The official further said that Osama bin Laden, his deputy Ayman al-Zawahri and others were operating out of Pakistan's Federally Administered Tribal Areas (FATA). "We believe that the Taliban's shura (consultation) council leaders led by Mullah Omar reside in Quetta in Pakistan," the official said, referring to the capital of rugged Balochistan province bordering Afghanistan.
"They run the shura council, they run the strategic command and control out of the city of Quetta," said the official, speaking on condition of anonymity.
The United States has placed a multi-million dollar bounty on the head of Omar, whose Taliban ruled Afghanistan from 1996 to 2001.
The US official, speaking at a formal media briefing, also said that the United States had seen clear links between the insurgency in Afghanistan and Pakistan through the Pashtun group, an ethnic-minority numbering some 39 million along the troubled Pakistan-Afghanistan border.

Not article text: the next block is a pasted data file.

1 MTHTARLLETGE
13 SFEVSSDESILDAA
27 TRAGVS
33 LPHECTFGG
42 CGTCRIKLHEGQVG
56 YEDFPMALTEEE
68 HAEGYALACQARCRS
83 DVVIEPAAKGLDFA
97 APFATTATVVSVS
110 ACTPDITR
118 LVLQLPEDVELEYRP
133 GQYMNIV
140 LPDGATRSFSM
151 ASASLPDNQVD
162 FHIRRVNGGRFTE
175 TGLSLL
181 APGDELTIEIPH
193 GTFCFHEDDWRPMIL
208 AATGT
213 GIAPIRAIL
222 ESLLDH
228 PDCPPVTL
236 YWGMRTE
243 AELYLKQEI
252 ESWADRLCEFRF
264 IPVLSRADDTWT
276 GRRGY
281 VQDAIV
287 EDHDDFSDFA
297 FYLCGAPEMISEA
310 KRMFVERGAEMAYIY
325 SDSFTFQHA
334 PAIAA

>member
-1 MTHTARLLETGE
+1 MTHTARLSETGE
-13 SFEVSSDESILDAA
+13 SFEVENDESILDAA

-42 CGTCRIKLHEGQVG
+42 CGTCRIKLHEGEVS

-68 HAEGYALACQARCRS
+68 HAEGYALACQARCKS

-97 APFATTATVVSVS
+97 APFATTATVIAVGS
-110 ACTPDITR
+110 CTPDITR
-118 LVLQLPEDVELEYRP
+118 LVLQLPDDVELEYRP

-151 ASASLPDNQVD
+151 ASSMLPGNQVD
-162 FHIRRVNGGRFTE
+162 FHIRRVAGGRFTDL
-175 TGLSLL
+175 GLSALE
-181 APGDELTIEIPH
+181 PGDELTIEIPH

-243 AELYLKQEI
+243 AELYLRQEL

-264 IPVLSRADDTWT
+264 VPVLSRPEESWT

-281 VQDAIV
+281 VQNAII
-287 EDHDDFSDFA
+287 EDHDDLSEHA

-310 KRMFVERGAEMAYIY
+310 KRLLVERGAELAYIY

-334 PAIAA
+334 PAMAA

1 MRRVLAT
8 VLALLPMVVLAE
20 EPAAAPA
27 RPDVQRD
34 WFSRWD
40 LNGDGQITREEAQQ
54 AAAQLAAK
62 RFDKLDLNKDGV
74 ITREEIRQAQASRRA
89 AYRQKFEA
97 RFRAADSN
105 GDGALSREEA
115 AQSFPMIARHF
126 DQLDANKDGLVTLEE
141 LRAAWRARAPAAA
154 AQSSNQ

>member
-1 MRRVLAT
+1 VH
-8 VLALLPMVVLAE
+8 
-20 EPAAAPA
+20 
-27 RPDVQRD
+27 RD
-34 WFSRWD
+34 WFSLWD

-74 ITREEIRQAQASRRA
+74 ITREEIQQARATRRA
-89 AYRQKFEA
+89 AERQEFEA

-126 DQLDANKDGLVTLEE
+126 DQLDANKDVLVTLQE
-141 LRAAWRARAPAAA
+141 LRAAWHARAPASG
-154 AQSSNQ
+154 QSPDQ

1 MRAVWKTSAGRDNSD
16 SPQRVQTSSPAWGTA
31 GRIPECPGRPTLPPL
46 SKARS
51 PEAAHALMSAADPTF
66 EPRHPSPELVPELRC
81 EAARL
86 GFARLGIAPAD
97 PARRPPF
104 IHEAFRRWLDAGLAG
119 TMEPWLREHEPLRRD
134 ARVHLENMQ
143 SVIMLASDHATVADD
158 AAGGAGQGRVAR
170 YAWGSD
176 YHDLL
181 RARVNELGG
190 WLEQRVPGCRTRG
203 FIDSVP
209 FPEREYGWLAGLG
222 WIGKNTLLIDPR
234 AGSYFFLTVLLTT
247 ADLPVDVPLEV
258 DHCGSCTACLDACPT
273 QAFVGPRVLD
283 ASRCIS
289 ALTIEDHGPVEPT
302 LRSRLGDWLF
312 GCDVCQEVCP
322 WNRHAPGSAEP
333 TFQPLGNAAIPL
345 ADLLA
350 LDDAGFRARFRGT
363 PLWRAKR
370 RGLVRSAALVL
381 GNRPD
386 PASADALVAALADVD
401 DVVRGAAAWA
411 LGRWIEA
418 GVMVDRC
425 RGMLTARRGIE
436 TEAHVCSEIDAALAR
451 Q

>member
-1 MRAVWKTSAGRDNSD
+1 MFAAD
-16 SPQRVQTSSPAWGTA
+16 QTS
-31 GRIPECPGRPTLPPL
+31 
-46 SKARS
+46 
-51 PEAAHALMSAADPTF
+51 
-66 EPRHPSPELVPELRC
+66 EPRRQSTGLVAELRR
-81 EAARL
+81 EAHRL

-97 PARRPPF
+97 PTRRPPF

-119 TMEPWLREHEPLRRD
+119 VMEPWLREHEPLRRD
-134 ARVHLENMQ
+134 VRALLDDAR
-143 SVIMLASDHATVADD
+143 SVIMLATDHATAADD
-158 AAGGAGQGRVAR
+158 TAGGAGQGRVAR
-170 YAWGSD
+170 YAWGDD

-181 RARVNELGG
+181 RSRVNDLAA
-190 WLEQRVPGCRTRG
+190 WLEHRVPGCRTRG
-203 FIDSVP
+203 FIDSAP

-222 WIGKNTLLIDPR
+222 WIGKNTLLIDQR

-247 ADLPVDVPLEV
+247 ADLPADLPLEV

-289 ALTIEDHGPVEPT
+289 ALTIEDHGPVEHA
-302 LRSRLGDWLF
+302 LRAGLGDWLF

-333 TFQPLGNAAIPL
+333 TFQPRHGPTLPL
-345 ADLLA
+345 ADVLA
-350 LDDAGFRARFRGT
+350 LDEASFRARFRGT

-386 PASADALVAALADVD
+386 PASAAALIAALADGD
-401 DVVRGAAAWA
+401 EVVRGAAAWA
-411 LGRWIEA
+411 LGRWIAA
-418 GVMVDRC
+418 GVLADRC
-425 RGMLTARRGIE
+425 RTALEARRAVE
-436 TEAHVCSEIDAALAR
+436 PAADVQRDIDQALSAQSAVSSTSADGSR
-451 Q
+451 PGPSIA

"We also know that there are very clear Pashtun tribal links up through the FATA, especially in north and south Waziristan, where Pashtuns who live in Pakistan are supporting Pashtuns, who are fighting in Afghanistan," he said.
"In some cases, they are the one and same people -- they live in Pakistan, they commute to the fight, they fight for a while in Afghanistan and retreat back into safe haven inside Waziristan," the official said.
Meanwhile, Pakistan has rejected the U.S. official's assertion that al Qaeda leader Osama bin Laden and Taliban leader Mullah Omar are operating from Pakistani territory.
Foreign Ministry spokesman Mohammad Sadiq said if the US official had information on the whereabouts of the wanted militants he should tell Pakistan.
"If there is any actionable intelligence it should be shared with the Pakistan Government so that they can be neutralised," The News quoted Sadiq, as saying.
"You don't talk to the media if you have information like this. Pakistan did not know where the militant leaders were, Sadiq said.
"If we knew, we would take action," he added.